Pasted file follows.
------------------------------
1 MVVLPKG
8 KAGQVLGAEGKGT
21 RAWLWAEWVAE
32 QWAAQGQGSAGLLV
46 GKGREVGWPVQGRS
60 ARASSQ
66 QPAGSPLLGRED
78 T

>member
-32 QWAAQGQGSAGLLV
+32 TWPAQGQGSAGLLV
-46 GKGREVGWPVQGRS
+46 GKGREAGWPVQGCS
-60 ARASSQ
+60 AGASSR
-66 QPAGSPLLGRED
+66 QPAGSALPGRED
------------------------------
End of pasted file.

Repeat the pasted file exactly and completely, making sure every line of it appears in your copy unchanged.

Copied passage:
1 MVVLPKG
8 KAGQVLGAEGKGT
21 RAWLWAEWVAE
32 QWAAQGQGSAGLLV
46 GKGREVGWPVQGRS
60 ARASSQ
66 QPAGSPLLGRED
78 T

>member
-32 QWAAQGQGSAGLLV
+32 TWPAQGQGSAGLLV
-46 GKGREVGWPVQGRS
+46 GKGREAGWPVQGCS
-60 ARASSQ
+60 AGASSR
-66 QPAGSPLLGRED
+66 QPAGSALPGRED